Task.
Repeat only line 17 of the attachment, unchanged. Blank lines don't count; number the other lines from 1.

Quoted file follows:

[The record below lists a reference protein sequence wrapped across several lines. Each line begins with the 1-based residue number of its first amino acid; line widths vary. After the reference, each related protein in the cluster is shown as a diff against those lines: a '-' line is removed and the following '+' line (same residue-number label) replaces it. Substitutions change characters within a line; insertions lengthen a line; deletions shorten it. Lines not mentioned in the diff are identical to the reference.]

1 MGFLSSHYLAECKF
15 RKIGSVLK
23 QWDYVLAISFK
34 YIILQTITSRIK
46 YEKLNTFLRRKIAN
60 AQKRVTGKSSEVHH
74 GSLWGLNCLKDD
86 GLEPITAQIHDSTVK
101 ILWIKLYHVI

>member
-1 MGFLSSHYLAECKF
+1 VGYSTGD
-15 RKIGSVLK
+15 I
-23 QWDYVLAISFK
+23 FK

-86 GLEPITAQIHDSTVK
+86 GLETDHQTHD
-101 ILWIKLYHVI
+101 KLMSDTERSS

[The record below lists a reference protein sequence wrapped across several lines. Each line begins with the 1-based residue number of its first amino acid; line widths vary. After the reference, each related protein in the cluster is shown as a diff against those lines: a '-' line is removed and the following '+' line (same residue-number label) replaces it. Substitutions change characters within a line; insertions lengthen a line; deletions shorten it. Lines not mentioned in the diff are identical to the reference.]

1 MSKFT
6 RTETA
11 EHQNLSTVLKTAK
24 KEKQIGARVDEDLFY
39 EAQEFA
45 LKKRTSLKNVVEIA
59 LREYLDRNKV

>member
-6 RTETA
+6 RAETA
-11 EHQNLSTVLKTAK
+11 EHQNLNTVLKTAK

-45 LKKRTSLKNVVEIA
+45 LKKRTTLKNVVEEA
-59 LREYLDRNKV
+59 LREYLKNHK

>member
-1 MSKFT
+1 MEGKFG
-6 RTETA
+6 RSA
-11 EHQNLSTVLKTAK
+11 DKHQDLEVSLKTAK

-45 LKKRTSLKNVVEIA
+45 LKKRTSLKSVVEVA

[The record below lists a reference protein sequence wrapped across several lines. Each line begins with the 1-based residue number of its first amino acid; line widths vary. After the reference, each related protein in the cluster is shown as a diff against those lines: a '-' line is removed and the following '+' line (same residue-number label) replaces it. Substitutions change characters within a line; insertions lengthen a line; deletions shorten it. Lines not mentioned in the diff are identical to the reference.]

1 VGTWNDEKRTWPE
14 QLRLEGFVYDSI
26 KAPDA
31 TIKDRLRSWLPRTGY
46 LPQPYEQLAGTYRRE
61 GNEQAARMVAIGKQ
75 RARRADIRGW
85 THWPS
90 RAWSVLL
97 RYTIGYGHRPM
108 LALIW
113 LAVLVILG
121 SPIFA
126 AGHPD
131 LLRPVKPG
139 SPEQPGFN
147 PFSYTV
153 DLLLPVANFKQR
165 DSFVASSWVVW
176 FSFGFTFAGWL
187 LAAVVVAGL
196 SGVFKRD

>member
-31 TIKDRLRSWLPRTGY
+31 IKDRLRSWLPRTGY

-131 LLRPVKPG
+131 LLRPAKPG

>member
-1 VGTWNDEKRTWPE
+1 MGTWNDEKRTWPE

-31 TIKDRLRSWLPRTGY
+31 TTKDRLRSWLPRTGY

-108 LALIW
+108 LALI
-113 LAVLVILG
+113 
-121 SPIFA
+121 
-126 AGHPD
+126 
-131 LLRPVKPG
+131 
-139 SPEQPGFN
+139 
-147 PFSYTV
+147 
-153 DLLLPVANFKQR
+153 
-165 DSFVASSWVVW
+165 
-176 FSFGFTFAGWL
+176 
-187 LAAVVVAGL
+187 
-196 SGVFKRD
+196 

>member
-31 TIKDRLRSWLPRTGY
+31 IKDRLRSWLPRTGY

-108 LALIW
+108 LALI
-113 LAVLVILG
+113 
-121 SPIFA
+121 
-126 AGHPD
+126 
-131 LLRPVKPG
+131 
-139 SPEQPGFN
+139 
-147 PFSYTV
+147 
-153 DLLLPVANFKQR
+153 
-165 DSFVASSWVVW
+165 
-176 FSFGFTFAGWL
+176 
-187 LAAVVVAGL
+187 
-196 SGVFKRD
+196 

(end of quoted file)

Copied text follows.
+23 FK